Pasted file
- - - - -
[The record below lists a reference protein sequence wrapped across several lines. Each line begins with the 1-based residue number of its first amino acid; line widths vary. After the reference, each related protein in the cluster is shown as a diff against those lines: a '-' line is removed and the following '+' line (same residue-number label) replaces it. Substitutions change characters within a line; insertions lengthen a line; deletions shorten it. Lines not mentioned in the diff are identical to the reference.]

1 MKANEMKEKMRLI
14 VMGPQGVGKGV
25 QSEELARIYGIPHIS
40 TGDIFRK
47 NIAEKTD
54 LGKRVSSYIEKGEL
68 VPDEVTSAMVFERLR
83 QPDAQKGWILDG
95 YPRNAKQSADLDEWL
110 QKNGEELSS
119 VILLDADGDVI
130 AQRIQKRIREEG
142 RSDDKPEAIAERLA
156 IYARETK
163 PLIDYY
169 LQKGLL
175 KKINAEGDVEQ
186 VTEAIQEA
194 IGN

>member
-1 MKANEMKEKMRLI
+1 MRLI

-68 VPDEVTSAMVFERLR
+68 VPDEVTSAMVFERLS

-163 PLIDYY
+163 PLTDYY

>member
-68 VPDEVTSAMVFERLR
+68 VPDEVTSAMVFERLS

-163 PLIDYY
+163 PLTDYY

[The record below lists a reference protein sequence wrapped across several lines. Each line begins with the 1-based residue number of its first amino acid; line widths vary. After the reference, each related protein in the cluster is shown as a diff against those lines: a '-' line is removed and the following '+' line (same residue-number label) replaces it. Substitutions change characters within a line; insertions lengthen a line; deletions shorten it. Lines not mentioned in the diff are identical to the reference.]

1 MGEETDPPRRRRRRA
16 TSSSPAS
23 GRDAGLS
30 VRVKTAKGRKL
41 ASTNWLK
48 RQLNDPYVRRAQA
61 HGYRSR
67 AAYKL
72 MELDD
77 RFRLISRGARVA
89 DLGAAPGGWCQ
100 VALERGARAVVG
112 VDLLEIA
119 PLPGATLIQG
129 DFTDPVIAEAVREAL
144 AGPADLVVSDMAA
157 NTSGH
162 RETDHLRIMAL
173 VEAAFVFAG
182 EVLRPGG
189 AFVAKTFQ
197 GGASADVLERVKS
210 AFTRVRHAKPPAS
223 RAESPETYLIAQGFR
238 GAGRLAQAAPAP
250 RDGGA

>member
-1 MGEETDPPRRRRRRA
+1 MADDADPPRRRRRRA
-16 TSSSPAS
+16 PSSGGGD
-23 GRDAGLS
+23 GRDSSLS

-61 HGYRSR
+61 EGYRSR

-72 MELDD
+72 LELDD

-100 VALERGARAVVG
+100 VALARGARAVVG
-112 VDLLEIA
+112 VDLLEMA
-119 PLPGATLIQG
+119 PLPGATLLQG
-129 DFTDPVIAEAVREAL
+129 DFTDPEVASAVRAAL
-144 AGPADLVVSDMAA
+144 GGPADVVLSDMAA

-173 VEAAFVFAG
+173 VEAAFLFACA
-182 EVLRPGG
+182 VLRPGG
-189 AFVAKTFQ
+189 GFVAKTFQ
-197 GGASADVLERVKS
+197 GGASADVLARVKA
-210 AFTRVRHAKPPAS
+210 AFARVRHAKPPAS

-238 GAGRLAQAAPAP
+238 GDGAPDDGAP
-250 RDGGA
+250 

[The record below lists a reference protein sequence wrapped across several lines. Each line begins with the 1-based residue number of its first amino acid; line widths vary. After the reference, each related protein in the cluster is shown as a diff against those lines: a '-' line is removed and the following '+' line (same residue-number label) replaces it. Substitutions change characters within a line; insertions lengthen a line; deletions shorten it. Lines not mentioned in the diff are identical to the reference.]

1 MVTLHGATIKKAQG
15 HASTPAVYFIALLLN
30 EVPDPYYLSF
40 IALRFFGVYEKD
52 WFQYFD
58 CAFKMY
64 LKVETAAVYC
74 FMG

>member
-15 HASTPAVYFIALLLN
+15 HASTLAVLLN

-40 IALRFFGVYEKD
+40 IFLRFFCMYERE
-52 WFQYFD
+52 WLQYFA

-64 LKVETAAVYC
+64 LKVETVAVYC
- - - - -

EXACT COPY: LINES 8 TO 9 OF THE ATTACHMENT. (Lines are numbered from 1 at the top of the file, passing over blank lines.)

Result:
68 VPDEVTSAMVFERLR
83 QPDAQKGWILDG